Sunday, January 8, 2012

Dinosaurs and Dragons

I have known my friend Hillary since the fifth grade.  She has been best friends with my older sister for about the same amount of time.  Her son Noah turned three in December and she asked me to make the cake for his party.  (I mentioned him in my New Year's post - he's a big fan of cake.)  Noah loves dinosaurs.  In fact, I have never seen so many dinosaurs in one place than at his birthday party.  And Noah wanted a dinosaur cake.

I got the idea from Sweet Dreams by Tracy, found on Pinterest - a website that is becoming extremely popular and thoroughly confuses me.  I thought the design looked a tad more like a dragon than a dinosaur.  But then I was informed by my siblings that dragons and dinosaurs are the same thing.  So as long as the cake looks cool . . . . .

(Author's Note - a reader pointed out that Sweet Dreams is no longer in existence, so here are a few links to other tutorials if you aren't happy with mine.  3d Dino Cake3d Dino Cake Video)

I started with some butter fudge Duncan Hines cake mix.  I'm not a huge fan of the butter mixes.  They just end up being a huge pain.  For example, they get all big and puffy, overflow the pan and then when they cool, they sink back down again.  Just a tad bit frustrating.  But it worked.

I used one six-inch, one eight-inch and one 9-inch round pan to make the body of the cake. (Yay Christmas presents for making this cake possible!)

I torted the 9-inch and filled it with one of my most popular fillings - hot fudge topping with chocolate chips.

Yummy filling.  You always want your dam to be the
same color icing as you are going to put on the outside of the cake.
(A little shout out to Pastor Dave who happened to be around and
opened the fudge topping jar for me.  Greasy hands you see . . .)
Then I cut the 9-inch and the 6-inch in half.  I added filling on the 6-inch halves and stuck them onto the sides of the 9-inch halves (also stuck together with filling).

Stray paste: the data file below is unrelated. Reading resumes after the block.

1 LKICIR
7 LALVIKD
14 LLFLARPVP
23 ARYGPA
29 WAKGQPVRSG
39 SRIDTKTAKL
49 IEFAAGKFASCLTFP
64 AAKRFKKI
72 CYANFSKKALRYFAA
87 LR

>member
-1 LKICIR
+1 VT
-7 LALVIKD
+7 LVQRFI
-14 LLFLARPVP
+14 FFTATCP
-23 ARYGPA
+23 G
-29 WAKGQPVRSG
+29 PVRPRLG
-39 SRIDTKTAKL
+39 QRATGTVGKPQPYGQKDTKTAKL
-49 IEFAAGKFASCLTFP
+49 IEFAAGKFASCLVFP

Building the body
Then I cut the rest of the pieces from the 8-inch cake, adding a tail, neck and head.  I stuck the pieces on with icing.  My cake board was a little too small, but I managed to squeeze it all in.

Ready to be iced.
Dino head.
The neck and body.

Building a cake like this is really hard.  You get a lot of crumbs - which makes it hard to ice.  Plus you have to be sort of a sculptor - carving pieces so they will fit together and look they way you want it to.  But it can look great.

The tail

I was a little nervous that the cake halves
would not stay balanced on their side - but they did.
Next I frosted the entire cake with green frosting.  I believe I made 2 1/2 batches of frosting for this bad boy.  That's a looooooot of powdered sugar.

This was a little frustrating as well.  The crumbs kept mixing with the frosting and there were some very hard places to reach because of the way I built the cake.  In the end, I just decided that he would be a dirty dino. More realistic that way.

Once that was done, the real fun began.  I started adding the embellishments.  First came the eyes and nostrils.

I used tip 12 to create the nostrils and the green part around the eyes.  Then I used white frosting with tip 12 to make those lovely white eyeballs.  Add a dollop of black color to the eyeballs and there you have it.

Next came the legs.  Again using tip 12, I made front and back legs, along with some little green "fingers" with tip 3.  I finished the look with tip 3 yellow nails.

I also added some tip 3 teeth and little yellow spikes behind the eyes and at the end of the tail.

It kind of looks like he's grinning - totally unintentional, but I like it.

Back to tip 12 - I added some green spikes down the dino's neck, back and tail.

He's starting to look pretty awesome!
The last part was to add the red spikes.  I made these earlier in the day while the cakes were baking.  I melted some red Wilton candy melts in the microwave.  Then I put the resulting mess into a plastic sandwich bag and cut off the corner.  Next I outlined some triangles on parchment paper and filled them in with the candy.  I made 4 different sizes.  Finally I let them dry for the rest of the day before putting them on the cake.  (Sometimes when I use this method, I'll stick the candy in the freezer to harden.  The only problem with that is that it tends to start to melt when you take it out.  But if you need it to harden quickly, the freezer it is.)

You might notice that the cake is sitting on my ever faithful turntable.  I love that thing.
I thought the red spikes really made the cake.

Finally I piped the words on the cake board with tip 3.  And the cake was all ready to go!

Happy birthday Noah! - love, the Smiling Dino.


Rosie said...

Thanks for posting the tutorial on how to construct this. The Sweet Dreams website is no longer running, so her original tutorial is no longer available.

The Joys of Caking said...

Rosie, glad it helped! Thanks for letting me know about Sweet Dreams. That's too bad.